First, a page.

Published in the United Kingdom by Atlantic Books, 2014.
A Maritime History of Maine
(Gardiner, Maine: Tilbury House, 2000)
Down East: A Maritime History of Maine offers an enjoyable, accessible overview of our state’s maritime history, from the geography and ecology that have always shaped life in Maine, to early Native American travel and trade on our waterways, European efforts at settlement that predated the Pilgrims, wars and revolution, burgeoning international trade and shipbuilding, the continuing role of the fisheries, and present-day Maine as vacationland, with pleasure boating and yachting an interesting justaposition to the shipping that makes present-day Portland the largest port in New England.
Down East: A Maritime History of Maine is a fascinating introduction to the history of a unique culture I have known and loved for many years…. Paine’s economy of phrase and clarity of purpose make this book a delight for anyone curious about the past or interested in the future of the great State of Maine.
The text is a masterful synthesis of maritime history, set within the broader context of Maine history…. I believe it is the best introduction to the state available.
—Professor Joel W. Eastman, University of Southern Maine
Tradition has it that Maine breeds taciturn men whose talk tells much without wasting a word. The author obviously respects tradition, for this slim, graceful volume packs an impressive wealth of history and geography, geology and ecology—all the elements that have shaped the people and places of a singular state.
—Richard Seamon, Naval Institute Proceedings
It has been my experience that histories packed with information are usually temptingly easy to put down, and that readable ones are likely to be superficial. Down East, however, has the uncommon virtue of being both eminently readable and highly informative.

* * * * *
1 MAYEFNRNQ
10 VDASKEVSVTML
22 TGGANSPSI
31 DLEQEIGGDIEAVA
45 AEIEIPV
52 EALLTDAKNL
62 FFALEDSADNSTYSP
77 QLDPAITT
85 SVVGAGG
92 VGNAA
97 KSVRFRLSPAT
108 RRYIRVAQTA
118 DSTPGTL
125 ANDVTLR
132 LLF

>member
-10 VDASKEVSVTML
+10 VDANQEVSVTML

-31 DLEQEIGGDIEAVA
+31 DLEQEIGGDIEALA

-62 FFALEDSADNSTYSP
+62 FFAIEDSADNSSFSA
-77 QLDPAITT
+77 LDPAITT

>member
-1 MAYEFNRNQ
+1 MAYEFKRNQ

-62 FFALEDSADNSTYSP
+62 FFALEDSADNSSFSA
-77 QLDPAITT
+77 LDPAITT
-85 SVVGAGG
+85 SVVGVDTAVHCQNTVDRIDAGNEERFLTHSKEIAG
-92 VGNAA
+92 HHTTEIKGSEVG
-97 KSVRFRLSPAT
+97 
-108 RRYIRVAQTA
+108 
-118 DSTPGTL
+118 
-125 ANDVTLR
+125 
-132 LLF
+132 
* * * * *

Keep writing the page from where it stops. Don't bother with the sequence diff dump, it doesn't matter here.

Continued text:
—Thomas S. Kane, author of The New Oxford Guide to Writing
The book’s intent is to give the general reader an enjoyable and accurate overview of the state’s maritime history. The trick is to avoid duplicating other historians and still make it useful to scholars and buffs…. Most writers would have shrunk from the task or failed. Remarkably, Paine succeeds. How the writer accomplishes this provides a pointed lesson to historical writers.
—William David Barry, Maine Historical Society, Maine Sunday Telegram
Ships of the World:
An Historical Encyclopedia
(Boston: Houghton Mifflin, 1997)
You don’t have to be a maritime history buff–or even a sailor–to find Lincoln Paine’s Ships of the World fascinating. Certainly no scholar or student of the history of ships will want to be without it: it consists of more than 1,000 alphabetical entries describing individual ships’ histories and fates. Yet because of the author’s flair for language and the skill with which he has made his selections, the book is a browser’s delight–almost a short-story collection. Look up an entry on any celebrated vessel–the Titanic, the Monitor, the Lusitania–and you’ll find an admirably concise history of the boat and the events that made it famous. But browsing turns up countless unexpected pleasures, from the story of the Politician (a freighter that ran aground in the Outer Hebrides, where its cargo of Scotch was efficiently plundered by locals) to that of Jacques Cousteau’s Calypso. The hundreds of well-chosen black-and-white illustrations help bring the tales alive.
Best of Reference, 1998
—New York Public Library
This was clearly the most fascinating book of the year.
—Library Journal, “Best Reference Sources, 1997”
Lincoln Paine is Homeric in sweep of vision and poetic reverence. . . . It is indeed uncommon for a reference book in that its hard data is organized by a poetic intelligence rather than an analytical one. It definitely belongs on the reference shelves of specialized libraries and archives and in the personal collections of maritime and naval bibliophiles.
—Kenneth Hagan, United States Naval Academy
author, This People’s Navy: The Making of American Sea Power
An impressive achievement . . . and a reference book of real value.
—N.A.M. Rodger, author, The Safeguard of the Sea
Ships of the World: An Historical Encyclopedia . . . is a most uncommonly valuable book.
—Patrick O’Brian, author, Master and Commander and other Aubrey/Maturin novels